The second EU-CELAC summit is developing under the theme of “Shaping our common future: working for a prosperous cohesive and sustainable societies for our citizens”. However, by insisting in focusing that relationship on the multiplication and establishment of Free Trade Agreements —cloaked as ’partnership agreements’— these objectives will only get derailed and diluted and our societies will be driven to new and ever deeper crises.

We demand a public and democratic assessment of the impacts of the EU FTAs with Mexico and Chile, whose governments are now ready to sellout whatever is left of the national economy in order to attract new capital and investors. We call on the governments of the MERCOSUR countries not to reinitiate the negotiations for an FTA with the UE. We reiterate our call against the ratification of the EU FTAs with Colombia, Peru, Central America, currently under discussion in Parliament in several European countries.

We call on EU and CELAC governments to firmly reaffirm the principle of common and differentiated responsibilities for climate change and its impacts, and to ensure the strict implementation of this principle all throughout the new global agreement to address climate change, that shall emerge from the coming COP 21 in Paris in December 2015.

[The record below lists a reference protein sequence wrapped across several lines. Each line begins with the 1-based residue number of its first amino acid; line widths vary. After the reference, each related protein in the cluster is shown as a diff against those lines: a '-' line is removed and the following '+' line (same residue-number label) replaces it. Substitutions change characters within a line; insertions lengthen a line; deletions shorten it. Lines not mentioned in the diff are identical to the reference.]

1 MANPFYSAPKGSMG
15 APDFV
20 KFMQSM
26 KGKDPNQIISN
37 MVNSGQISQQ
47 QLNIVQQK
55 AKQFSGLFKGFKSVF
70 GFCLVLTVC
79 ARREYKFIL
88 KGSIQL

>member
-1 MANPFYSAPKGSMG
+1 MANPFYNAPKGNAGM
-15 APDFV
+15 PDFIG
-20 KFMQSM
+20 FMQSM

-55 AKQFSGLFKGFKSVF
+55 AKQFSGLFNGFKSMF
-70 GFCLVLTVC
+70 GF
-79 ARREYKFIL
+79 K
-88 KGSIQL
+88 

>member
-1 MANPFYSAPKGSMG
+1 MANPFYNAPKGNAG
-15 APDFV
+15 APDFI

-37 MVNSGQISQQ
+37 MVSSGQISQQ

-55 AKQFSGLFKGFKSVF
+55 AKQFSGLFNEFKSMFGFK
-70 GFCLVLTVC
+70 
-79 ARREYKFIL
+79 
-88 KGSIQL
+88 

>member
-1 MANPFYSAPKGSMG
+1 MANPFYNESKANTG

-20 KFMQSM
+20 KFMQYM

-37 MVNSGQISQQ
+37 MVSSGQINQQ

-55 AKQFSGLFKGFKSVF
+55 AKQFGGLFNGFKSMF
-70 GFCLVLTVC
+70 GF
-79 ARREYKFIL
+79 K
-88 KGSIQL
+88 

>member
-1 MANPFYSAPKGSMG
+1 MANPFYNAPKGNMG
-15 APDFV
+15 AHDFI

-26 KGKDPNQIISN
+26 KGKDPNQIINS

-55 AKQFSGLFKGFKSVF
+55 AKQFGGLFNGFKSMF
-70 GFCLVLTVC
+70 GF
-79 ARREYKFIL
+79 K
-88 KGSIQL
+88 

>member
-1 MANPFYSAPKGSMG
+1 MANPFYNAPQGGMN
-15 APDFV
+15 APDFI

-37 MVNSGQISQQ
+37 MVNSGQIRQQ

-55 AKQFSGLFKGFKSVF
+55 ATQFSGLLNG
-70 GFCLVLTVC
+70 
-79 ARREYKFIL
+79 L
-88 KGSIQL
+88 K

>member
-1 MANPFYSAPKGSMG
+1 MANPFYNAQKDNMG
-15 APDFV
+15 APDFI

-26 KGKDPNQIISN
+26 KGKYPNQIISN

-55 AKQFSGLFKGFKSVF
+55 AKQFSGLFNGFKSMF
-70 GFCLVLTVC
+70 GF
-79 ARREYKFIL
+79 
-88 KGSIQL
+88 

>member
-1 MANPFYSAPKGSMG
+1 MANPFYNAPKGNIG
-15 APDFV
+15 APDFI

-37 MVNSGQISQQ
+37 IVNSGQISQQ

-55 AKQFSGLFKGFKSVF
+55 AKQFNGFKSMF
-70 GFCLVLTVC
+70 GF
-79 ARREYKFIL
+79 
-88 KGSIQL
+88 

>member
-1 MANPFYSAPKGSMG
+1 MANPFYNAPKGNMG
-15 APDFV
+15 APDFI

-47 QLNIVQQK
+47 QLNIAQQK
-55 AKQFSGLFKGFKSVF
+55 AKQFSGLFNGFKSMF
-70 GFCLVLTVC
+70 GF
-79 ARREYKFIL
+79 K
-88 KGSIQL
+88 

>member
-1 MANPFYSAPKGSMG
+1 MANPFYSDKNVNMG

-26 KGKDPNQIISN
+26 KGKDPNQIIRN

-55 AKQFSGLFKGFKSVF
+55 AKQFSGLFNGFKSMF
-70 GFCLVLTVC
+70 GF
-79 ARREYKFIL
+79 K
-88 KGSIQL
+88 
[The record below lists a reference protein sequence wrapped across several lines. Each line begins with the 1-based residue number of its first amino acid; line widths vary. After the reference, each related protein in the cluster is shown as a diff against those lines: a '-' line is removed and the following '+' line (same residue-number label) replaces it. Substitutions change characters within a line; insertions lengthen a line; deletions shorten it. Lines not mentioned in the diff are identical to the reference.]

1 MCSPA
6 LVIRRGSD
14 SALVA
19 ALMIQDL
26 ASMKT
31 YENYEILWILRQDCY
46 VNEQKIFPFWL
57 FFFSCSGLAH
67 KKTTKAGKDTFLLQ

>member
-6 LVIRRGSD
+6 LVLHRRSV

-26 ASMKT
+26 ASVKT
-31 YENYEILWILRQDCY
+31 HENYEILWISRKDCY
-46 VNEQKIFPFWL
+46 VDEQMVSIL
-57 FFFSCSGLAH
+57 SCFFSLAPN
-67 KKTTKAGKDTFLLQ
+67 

That means European governments have to commit to the needed strict emissions cuts of European companies all over the world —with no recourse to market-based mechanisms and without carbon-offsets— so we all can avoid further global warming and runaway climate change; and it means they need to provide the necessary financial and technical assistance to Latin American countries so they can adapt to the impacts of climate change and undertake the necessary transition to equitable economies that move away from fossil fuel dependency while ensuring the realization of all human rights.

We call on governments to commit urgently to participate actively and constructively in the negotiations for the establishment of an international legally binding instrument on business and human rights, as mandated by the UN Human Rights Council in June 2014 (decision A/HRC/26/L.22/Rev.1) in order to force transnational corporations to respect human rights wherever they operate.